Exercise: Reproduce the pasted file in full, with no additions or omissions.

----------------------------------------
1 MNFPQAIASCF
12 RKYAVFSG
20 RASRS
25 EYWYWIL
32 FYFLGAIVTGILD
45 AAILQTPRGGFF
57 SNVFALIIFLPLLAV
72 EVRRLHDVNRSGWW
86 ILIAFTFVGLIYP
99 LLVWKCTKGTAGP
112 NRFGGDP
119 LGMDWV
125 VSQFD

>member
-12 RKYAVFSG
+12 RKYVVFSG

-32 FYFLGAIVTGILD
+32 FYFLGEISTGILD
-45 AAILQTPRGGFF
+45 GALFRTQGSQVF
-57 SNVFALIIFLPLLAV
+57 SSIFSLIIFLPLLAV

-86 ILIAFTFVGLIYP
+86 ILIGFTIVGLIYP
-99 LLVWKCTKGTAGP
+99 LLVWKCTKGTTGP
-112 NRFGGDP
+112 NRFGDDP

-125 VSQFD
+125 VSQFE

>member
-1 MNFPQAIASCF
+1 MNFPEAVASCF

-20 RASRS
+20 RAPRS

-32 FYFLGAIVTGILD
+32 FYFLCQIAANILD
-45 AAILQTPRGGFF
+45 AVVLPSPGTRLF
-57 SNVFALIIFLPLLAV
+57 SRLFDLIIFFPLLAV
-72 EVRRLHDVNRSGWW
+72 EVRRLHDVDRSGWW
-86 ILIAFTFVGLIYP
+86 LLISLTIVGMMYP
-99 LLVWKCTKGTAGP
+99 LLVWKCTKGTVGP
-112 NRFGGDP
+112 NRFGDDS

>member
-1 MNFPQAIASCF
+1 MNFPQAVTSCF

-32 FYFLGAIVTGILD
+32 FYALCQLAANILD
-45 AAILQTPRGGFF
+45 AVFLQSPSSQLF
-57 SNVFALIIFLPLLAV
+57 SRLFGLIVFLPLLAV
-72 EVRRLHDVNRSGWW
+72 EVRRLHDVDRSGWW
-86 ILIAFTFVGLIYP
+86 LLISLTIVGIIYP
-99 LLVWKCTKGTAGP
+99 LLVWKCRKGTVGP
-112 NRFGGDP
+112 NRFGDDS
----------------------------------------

1 MNFPQAIASCF
12 RKYAVFSG
20 RASRS
25 EYWYWIL
32 FYFLGAIVTGILD
45 AAILQTPRGGFF
57 SNVFALIIFLPLLAV
72 EVRRLHDVNRSGWW
86 ILIAFTFVGLIYP
99 LLVWKCTKGTAGP
112 NRFGGDP
119 LGMDWV
125 VSQFD

>member
-12 RKYAVFSG
+12 RKYVVFSG

-32 FYFLGAIVTGILD
+32 FYFLGEISTGILD
-45 AAILQTPRGGFF
+45 GALFRTQGSQVF
-57 SNVFALIIFLPLLAV
+57 SSIFSLIIFLPLLAV

-86 ILIAFTFVGLIYP
+86 ILIGFTIVGLIYP
-99 LLVWKCTKGTAGP
+99 LLVWKCTKGTTGP
-112 NRFGGDP
+112 NRFGDDP

-125 VSQFD
+125 VSQFE

>member
-1 MNFPQAIASCF
+1 MNFPEAVASCF

-20 RASRS
+20 RAPRS

-32 FYFLGAIVTGILD
+32 FYFLCQIAANILD
-45 AAILQTPRGGFF
+45 AVVLPSPGTRLF
-57 SNVFALIIFLPLLAV
+57 SRLFDLIIFFPLLAV
-72 EVRRLHDVNRSGWW
+72 EVRRLHDVDRSGWW
-86 ILIAFTFVGLIYP
+86 LLISLTIVGMMYP
-99 LLVWKCTKGTAGP
+99 LLVWKCTKGTVGP
-112 NRFGGDP
+112 NRFGDDS

>member
-1 MNFPQAIASCF
+1 MNFPQAVTSCF

-32 FYFLGAIVTGILD
+32 FYALCQLAANILD
-45 AAILQTPRGGFF
+45 AVFLQSPSSQLF
-57 SNVFALIIFLPLLAV
+57 SRLFGLIVFLPLLAV
-72 EVRRLHDVNRSGWW
+72 EVRRLHDVDRSGWW
-86 ILIAFTFVGLIYP
+86 LLISLTIVGIIYP
-99 LLVWKCTKGTAGP
+99 LLVWKCRKGTVGP
-112 NRFGGDP
+112 NRFGDDS